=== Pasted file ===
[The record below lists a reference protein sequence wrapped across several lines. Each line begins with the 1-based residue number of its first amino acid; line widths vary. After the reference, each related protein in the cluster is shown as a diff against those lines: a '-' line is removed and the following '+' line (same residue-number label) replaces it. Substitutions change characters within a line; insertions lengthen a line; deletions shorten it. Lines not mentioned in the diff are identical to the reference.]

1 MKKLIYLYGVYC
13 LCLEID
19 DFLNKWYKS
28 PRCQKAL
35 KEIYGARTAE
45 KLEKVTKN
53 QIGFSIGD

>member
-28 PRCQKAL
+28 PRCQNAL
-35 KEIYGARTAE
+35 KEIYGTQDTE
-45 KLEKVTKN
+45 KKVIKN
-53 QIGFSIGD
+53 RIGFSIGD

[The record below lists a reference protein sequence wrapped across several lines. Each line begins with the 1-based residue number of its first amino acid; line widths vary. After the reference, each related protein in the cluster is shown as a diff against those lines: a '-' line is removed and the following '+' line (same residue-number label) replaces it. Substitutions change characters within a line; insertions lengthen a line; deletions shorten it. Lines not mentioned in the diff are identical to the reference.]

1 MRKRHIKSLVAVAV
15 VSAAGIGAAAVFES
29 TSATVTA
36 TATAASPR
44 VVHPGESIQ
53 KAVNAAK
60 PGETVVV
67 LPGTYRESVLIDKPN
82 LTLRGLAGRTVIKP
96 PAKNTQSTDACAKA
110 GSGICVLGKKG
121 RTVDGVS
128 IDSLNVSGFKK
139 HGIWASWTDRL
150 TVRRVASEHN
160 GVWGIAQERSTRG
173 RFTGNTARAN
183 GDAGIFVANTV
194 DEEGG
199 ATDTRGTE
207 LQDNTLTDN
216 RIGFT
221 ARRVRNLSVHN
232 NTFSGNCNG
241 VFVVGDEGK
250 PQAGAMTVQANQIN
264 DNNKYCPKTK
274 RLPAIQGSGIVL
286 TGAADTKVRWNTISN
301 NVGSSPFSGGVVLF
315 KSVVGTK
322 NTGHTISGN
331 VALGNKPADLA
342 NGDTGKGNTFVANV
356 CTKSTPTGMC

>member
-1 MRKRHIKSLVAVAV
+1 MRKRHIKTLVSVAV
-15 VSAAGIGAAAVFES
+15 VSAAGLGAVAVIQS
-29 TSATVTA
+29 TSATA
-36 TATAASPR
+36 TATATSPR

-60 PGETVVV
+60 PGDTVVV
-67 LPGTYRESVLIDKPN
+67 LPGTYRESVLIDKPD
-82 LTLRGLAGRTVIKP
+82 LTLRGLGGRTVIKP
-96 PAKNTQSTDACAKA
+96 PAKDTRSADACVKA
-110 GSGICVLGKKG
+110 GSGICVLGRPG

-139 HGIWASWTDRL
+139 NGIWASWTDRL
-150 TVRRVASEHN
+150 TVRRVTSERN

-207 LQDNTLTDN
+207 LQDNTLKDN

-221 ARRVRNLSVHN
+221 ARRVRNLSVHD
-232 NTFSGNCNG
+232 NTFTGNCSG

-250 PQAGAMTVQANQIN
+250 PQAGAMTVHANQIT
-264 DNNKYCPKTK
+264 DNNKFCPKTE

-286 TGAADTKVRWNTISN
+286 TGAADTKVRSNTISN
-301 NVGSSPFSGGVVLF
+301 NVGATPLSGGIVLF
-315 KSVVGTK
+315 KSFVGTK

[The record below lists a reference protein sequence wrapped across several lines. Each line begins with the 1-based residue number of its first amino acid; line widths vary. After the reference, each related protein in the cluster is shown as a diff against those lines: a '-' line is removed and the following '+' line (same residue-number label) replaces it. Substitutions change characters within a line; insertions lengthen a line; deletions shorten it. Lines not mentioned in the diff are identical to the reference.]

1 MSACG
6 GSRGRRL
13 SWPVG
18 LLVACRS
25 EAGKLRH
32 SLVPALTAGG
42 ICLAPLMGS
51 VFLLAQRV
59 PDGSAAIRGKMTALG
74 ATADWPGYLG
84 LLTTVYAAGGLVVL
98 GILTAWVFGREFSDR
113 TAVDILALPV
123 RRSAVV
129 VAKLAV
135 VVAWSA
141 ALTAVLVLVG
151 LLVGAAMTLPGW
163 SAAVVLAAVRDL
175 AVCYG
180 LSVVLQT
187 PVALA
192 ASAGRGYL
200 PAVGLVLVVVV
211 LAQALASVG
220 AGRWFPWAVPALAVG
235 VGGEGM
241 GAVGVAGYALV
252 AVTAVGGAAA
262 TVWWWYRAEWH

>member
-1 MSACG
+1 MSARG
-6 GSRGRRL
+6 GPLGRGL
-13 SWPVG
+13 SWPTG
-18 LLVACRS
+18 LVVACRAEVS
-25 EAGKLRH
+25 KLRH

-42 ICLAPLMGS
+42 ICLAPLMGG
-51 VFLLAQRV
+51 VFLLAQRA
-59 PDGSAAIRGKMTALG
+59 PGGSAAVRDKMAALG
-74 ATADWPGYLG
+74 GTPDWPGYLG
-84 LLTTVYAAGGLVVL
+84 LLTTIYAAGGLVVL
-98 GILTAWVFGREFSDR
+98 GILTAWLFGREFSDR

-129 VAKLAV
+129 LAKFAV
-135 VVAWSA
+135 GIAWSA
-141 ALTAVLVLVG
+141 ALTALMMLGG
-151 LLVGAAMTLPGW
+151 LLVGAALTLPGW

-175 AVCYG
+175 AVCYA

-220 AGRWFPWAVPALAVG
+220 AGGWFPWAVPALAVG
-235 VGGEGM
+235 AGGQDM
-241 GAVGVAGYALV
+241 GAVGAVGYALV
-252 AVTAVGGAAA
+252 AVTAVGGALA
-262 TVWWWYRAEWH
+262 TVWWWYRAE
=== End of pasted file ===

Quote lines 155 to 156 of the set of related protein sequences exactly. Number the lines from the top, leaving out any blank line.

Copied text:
-175 AVCYG
+175 AVCYA